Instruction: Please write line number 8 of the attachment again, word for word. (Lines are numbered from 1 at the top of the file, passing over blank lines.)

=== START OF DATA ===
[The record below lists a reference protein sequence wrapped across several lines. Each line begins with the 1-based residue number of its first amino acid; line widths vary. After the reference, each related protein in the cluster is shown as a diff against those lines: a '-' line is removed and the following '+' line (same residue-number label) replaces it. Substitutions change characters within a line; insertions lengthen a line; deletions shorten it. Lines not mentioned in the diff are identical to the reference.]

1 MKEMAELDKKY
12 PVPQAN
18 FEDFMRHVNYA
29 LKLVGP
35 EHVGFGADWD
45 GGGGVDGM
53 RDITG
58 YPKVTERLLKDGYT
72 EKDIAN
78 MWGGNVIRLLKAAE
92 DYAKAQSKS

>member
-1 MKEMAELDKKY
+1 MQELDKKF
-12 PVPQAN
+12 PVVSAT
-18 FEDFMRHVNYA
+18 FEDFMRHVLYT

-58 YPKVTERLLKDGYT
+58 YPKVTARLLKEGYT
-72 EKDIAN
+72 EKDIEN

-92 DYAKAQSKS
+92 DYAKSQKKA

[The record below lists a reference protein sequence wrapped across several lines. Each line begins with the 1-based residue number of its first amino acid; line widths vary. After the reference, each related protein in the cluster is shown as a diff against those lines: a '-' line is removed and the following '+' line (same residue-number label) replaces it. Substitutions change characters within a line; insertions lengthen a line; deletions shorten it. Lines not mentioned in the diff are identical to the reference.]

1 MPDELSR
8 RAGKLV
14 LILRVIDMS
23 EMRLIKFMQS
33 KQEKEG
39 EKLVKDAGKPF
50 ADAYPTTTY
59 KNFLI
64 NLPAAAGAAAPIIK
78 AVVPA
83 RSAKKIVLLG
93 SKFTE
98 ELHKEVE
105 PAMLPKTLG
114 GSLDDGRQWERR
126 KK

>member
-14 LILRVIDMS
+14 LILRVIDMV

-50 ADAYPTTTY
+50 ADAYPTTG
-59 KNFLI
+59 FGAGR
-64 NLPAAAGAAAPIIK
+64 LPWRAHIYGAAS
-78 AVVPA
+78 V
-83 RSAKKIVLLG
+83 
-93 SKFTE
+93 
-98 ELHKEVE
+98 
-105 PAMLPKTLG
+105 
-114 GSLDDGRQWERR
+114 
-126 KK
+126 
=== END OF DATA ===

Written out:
53 RDITG